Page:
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Lisa Winnard: Behavioural economics


As an HR director I am often heard saying, “It’s all about the behaviour.” But when working with people it is not always straightforward and on occasions human behaviour leaves us questioning why people behave the way they do. This is true for many firms in understanding their own people and customers.

I have been interested to watch how behavioural economics seems to be everywhere nowadays, with speeches, articles, research papers and training courses on the subject.

In a culture today whereby people live beyond their means, spend on high interest rate credit cards, and do not save enough, behavioural economics tries to offer the “why”.

Research has become more prevalent in the last decade, mostly led by psychologists in America. They started by identifying anomalies, strange facts and odd observations wisdom could not explain through rational human decision-making. Essentially behavioural economics, which is mainly experiment led, uses insights from psychology to explain why people behave the way they do.  Most human decision-making uses thought processes that are intuitive and automatic rather than deliberate and controlled.

The early work on this was in finance and provided insight that people act irrationally, in that they overly discount the future. We do worse in life because we spend too much for what we want now at the expense of things we want for the future. The UK is learning from America and Australia and following suit in using behavioural economic theories to build policy.

We have heard lots from the FCA about how the regulator is using this intelligence to create guidance to analyse business models and firms’ behaviours, and to help shape communications with consumers.  In a recent speech, FCA chief executive Martin Wheatley said: “A key issue for the FCA is that behavioural economics is quickly becoming a game changer. Not just for firms, not just for consumers, but potentially for the shape of regulation for many years to come.”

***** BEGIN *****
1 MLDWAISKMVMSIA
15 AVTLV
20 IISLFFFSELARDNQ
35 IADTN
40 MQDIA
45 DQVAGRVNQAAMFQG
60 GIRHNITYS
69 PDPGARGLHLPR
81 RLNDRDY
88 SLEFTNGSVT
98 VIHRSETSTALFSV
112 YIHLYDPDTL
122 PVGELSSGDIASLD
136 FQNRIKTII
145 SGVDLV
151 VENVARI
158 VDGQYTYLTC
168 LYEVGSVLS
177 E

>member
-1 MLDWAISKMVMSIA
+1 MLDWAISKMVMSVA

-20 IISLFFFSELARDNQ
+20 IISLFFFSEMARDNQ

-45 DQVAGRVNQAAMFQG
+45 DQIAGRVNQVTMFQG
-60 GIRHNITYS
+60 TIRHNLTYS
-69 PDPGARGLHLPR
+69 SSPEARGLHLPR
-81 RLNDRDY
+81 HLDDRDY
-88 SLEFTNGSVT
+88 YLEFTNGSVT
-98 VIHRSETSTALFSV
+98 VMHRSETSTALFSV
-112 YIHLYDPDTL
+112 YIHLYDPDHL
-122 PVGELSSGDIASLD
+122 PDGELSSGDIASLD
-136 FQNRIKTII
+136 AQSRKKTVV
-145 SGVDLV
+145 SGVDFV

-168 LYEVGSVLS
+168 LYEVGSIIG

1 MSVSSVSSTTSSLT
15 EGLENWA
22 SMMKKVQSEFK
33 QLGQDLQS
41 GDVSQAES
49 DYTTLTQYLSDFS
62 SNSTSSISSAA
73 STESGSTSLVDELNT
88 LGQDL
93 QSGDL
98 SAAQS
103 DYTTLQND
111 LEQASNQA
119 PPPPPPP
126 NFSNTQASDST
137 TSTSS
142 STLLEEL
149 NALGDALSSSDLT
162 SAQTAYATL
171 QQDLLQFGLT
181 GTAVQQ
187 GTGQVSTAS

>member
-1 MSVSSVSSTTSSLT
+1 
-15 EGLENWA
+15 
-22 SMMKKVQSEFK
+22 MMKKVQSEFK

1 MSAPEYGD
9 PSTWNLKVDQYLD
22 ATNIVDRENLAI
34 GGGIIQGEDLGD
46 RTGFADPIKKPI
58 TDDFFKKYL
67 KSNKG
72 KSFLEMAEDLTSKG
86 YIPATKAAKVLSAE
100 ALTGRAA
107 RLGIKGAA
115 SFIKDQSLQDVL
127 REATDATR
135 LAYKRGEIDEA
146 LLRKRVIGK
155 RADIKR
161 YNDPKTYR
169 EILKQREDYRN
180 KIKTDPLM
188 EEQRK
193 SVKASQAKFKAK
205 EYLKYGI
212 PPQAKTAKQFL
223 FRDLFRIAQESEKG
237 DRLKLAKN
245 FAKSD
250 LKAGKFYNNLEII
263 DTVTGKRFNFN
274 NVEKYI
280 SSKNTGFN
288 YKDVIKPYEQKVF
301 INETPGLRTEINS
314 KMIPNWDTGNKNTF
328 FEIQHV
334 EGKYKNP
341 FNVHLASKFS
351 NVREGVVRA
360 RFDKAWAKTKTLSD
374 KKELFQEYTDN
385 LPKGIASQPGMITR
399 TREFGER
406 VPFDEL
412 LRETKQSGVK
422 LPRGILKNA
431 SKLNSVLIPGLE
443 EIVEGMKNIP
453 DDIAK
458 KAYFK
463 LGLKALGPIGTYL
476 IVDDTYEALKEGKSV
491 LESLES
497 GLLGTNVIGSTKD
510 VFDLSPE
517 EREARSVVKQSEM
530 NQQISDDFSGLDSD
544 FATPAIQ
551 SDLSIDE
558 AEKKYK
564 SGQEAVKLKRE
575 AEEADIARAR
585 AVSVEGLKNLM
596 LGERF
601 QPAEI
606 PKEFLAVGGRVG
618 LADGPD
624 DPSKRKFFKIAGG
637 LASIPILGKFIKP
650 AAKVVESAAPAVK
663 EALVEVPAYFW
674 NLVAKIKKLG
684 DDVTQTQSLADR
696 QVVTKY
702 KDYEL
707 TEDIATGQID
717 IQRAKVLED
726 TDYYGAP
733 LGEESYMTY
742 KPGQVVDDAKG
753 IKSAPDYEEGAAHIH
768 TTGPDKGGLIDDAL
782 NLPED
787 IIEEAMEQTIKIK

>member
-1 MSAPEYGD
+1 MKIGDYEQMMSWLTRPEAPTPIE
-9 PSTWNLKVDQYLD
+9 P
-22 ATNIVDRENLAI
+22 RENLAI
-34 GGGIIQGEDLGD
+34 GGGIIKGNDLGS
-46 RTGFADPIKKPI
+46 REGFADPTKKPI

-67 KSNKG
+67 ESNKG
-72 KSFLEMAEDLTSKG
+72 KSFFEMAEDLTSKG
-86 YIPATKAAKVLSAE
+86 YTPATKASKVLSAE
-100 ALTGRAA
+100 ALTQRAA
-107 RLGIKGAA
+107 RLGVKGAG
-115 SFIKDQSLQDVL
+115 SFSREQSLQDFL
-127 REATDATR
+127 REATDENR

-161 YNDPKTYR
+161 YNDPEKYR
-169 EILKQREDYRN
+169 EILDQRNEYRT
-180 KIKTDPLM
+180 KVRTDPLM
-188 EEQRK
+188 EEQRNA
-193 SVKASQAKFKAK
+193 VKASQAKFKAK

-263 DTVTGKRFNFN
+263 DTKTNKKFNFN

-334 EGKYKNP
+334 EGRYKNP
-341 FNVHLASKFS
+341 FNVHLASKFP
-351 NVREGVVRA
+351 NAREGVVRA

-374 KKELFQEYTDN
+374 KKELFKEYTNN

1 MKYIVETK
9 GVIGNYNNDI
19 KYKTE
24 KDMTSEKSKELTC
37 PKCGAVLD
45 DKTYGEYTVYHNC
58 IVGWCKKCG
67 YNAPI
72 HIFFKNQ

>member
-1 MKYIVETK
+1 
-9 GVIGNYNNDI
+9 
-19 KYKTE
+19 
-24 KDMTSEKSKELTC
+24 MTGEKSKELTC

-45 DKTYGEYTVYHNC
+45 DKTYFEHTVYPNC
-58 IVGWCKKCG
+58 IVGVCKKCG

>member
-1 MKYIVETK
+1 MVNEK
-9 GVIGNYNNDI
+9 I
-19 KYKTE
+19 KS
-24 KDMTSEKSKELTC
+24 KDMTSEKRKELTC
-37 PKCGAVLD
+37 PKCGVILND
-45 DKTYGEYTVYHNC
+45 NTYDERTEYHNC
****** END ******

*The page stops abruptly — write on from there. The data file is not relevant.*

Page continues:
So why is financial services and its success so linked to consumer behaviour? Well, with a complexity of available products, many of which involve trade-offs between the present and future, we need to understand decisions require assessing risk and uncertainty. Put this with the fact that decisions can be emotionally led and on occasions little can be learnt from past mistakes. It is easy to see that clear consumer guidance is key.

In terms of financial services, psychological behaviours can be improved by effective financial education. But a 2006 FSA baseline survey showed financial capability scores only improve with age and the level of general education.  Key here is attitudes rather than teachable knowledge, thus we see people signing up to short-term high interest rates and an unwillingness to engage in difficult and often painful activities such as personal financial planning. 

Lisa Winnard is HR director at Sesame Bankhall Group



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